Application and Award Process

All prospective lodging tax recipients must apply to the city/county for funding. The entities that may apply for lodging tax funding are:

  • Convention and visitors’ bureaus;
  • Destination marketing organizations;
  • Nonprofits, including main street organizations, lodging associations, or chambers of commerce; and
  • Municipalities (defined as any city, town, or county).

Any city or county with a population of 5,000 or more that imposes any lodging tax must also establish a lodging tax advisory committee (LTAC), described in the next section, to review the applications and make funding recommendations.

Jurisdictions with a population of less than 5,000 are not required to establish an LTAC, although they may do so if desired. If the jurisdiction does not have an LTAC, prospective applicants must apply directly to the legislative body (city council or county commission) for consideration and funding.

All applications must include estimates of how funding the activity will result in increases to the number of people staying overnight, traveling 50 miles or more, or coming from another state or country. To ensure that the applicants are compliant with this statutory requirement, this information should be included in the lodging tax application form that will be filed with the city/county or the LTAC.

There is no requirement that priority for funding be given to applicants expected to generate the largest number of tourists, and lodging tax revenue may still be awarded to recipients who provide services that indirectly increase tourism such as destination marketing organizations.

The law is silent on the frequency of the awards. Some jurisdictions choose to make the award process a part of their annual budget cycle while others may incorporate a mid-year awards procedure to account for unexpected increases or decreases in lodging tax revenues.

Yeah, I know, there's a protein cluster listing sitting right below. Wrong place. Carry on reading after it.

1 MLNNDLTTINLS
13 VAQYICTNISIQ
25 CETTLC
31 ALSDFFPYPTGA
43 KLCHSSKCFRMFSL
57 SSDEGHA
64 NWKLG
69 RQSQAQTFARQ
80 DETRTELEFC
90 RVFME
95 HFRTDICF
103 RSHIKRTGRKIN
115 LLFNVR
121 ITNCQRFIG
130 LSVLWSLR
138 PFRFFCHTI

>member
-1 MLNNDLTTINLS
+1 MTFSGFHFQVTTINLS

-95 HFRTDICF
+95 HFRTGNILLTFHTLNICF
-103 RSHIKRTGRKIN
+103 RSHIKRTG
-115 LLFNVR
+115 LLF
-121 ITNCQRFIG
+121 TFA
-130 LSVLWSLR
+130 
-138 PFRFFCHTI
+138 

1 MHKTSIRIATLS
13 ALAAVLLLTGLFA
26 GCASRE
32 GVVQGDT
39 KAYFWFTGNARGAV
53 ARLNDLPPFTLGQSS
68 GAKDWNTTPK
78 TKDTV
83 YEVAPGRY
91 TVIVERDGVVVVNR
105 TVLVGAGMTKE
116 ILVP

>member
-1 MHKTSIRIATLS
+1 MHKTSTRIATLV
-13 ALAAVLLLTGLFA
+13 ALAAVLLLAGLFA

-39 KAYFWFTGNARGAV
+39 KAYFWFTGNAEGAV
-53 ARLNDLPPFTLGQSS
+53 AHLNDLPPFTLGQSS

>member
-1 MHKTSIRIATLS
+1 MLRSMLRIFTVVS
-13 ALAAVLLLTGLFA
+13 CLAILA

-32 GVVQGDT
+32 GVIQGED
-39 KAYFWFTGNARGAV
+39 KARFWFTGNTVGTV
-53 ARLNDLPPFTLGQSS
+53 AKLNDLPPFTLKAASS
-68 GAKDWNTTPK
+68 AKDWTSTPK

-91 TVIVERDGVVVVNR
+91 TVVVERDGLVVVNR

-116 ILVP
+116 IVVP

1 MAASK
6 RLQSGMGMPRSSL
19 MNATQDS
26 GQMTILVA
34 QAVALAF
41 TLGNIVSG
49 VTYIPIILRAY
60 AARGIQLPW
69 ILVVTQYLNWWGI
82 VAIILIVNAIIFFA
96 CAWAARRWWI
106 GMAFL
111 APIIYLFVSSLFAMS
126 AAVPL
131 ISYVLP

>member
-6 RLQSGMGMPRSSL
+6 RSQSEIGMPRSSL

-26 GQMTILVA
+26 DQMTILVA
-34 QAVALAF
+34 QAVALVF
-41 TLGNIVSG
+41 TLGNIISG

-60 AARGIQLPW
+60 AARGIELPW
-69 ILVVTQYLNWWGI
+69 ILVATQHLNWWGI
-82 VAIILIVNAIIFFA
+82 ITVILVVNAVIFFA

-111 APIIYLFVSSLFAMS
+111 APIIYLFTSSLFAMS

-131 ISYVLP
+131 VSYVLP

Practice Tips:

  • The State Auditor’s Office interprets the law to mean that all users of lodging tax funds, including municipalities, are considered applicants and must follow the relevant application procedures. So, if cities or counties are seeking to use the funds directly, the city/county should submit applications for their own projects to the legislative body or LTAC for consideration.
  • To avoid any concerns regarding gifting of public funds, the city or county awarding the funds should enter into a contract with the recipient organization(s). The contract should spell out the tourism-related services to be provided in exchange for the funding, as well as the required reports that must be filed by the recipient that quantifies the services in terms of the number or tourists generated as a result of the funding.

Lodging Tax Advisory Committees (LTACs)

Any city or county with a population of 5,000 or more that imposes any lodging tax is required to establish a lodging tax advisory committee (LTAC) to review the applications and make funding recommendations to the legislative body.

Practice Tip: Jurisdictions with a population of less than 5,000 are not required to establish an LTAC, although they may do so voluntarily. If a jurisdiction voluntarily establishes an LTAC, it is not required to follow these rules and may adopt its own processes and requirements.

For jurisdictions of at least 5,000 population, the LTAC must be appointed by the legislative body (city council or county commission) and must contain at least five members, including at least two representatives of businesses that are required to collect the lodging tax, at least two people who are involved in activities that are authorized to be funded by the lodging tax, and one elected official from the jurisdiction who serves as chair (RCW 67.28.1817).

The number of committee members from organizations representing hotels/motels collecting the tax and the number from organizations involved in activities that can be funded must be equal. Organizations representing hotels and motels and organizations involved in activities that can be funded by this tax may recommend people for membership.

The statute also provides that a person who is eligible under the first category (lodging businesses) is not eligible for appointment under the second category (funding organizations), and vice versa.

The legislative body must review the committee’s membership annually and makes changes as appropriate. A city's committee may include a non-voting elected county official and vice versa.